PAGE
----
Staying Hydrated During Sweaty Summer Workouts


As summer kicks into high gear dehydration is a key problem for athletes.  Staying properly hydrated is fundamentally important in any summer exercise regiment.

First, take time to acclimate yourself. It takes the body 10 days to 2 weeks to acclimate to steamy summer heat. So, expose yourself regularly!

Drink water! Good old H20 is critical for rehydrating when the body experiences fluid loss, such as when we sweat. To maintain good hydration during a moderate summer workout it is recommended that you drink 20 ounces of water 2 hours before exercise, at least 8 ounces before heading out into the heat, and then a gulp every 15 to 20 minutes during your workout. To stay better hydrated drink fluids with food throughout the day.

If you are working out for longer than an hour or participating in a high intensity train session you will probably need to replace electrolytes, which are minerals in the blood and other body fluids that carry an electric charge. Electrolytes affect the amount of water in your body, the acidity of your blood, your muscle function, and other important processes. You lose electrolytes when you sweat. When you sweat a lot it is important to replenish your store of electrolytes. This can be accomplished by drinking sports drinks or electrolyte-enhanced waters. If you aren’t into sports drinks, electrolyte-enhancing tablets, coconut water, or homemade sports drinks are great alternatives. (Click on the link below for a homemade sports drink recipe.)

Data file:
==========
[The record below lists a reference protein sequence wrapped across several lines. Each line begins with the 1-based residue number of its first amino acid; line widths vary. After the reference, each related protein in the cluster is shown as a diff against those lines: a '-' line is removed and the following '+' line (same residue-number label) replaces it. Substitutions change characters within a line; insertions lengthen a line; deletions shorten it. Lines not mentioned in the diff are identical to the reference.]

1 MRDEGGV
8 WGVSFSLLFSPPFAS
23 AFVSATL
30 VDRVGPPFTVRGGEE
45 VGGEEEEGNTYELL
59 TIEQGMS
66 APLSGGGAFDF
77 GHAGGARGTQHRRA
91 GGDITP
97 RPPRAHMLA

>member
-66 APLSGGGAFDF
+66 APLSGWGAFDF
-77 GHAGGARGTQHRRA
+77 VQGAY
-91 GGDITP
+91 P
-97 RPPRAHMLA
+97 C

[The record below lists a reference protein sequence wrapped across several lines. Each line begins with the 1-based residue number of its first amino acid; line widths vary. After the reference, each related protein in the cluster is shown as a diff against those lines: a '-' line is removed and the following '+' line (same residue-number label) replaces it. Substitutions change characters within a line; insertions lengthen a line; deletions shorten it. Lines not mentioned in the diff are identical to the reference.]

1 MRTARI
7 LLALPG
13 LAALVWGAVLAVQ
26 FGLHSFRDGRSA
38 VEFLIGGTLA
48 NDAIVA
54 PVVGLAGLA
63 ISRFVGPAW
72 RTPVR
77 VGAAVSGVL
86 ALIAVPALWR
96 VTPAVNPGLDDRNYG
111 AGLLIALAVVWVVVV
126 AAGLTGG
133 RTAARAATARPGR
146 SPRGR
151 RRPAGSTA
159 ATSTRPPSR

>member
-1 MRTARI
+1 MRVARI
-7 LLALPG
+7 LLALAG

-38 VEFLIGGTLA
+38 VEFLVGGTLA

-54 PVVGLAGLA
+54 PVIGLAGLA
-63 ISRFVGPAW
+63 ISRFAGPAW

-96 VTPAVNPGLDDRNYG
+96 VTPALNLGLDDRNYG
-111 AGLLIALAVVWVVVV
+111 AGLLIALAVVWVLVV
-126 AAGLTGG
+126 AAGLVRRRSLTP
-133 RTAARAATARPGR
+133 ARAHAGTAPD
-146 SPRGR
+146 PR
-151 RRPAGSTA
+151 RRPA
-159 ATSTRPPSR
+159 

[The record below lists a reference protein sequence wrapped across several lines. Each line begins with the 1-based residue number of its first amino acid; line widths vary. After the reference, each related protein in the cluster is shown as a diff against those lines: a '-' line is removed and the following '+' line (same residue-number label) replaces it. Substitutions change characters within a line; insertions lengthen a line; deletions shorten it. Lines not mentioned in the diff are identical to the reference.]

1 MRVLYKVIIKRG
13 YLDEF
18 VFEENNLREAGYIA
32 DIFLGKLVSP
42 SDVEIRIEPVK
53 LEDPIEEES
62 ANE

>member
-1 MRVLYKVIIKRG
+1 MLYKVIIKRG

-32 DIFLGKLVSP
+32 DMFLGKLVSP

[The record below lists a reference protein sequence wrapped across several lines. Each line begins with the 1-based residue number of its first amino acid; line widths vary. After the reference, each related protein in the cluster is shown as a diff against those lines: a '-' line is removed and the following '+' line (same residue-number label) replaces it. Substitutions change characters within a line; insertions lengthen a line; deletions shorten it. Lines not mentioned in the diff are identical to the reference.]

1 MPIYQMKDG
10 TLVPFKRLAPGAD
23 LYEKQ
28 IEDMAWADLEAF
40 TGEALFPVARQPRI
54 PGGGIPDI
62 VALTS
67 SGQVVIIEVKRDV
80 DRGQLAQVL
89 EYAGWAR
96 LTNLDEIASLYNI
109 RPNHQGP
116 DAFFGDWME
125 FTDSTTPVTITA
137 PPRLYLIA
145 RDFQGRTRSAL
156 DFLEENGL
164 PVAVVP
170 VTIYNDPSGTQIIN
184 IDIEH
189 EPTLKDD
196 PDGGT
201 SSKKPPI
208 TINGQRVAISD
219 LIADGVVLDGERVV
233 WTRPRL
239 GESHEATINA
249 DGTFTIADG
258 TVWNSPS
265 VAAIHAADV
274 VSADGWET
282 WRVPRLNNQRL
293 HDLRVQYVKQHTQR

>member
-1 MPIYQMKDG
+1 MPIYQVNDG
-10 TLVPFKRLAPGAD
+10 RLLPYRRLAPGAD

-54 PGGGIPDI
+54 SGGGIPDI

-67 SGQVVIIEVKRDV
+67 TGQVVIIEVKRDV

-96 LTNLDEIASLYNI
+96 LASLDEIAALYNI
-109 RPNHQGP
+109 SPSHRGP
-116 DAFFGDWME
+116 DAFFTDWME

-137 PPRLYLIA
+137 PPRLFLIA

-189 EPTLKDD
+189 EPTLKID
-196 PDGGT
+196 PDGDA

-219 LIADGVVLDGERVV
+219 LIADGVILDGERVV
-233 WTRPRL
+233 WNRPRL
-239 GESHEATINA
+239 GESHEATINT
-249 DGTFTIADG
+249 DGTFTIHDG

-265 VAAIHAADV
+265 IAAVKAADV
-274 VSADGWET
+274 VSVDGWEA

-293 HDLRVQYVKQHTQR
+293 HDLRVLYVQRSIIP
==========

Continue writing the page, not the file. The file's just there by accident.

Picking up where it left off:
Pay attention to your body. If you are feeling light headed, dizzy, dry mouthed, or have a headache, you are probably dehydrated. The body is approximately ⅔ water. Losing some water throughout the day in sweat, tears, and urine is completely normal. That amount of water lost is easily replaced by sipping water or other drinks (sorry - no the alcoholic kind!)  and eating foods.

There are two quick and easy ways to tell if you are dehydrated.

1. Check the toilet. If you are taking a break during your workout check the color of your
urine to make sure you are staying hydrated. 

2. Pinch yourself. Skin’s elasticity is an easy way to test your hydration. If the skin snaps back into place, your hydration levels are looking good. If the skin takes a few seconds to return to normal, you may be dehydrated.

When planning your next sweat session be sure to plan ahead and drink enough water. By doing this you will decrease your chances of injury while at the same time fighting fatigue and prolonging performance.

Recipe for homemade sports drinks: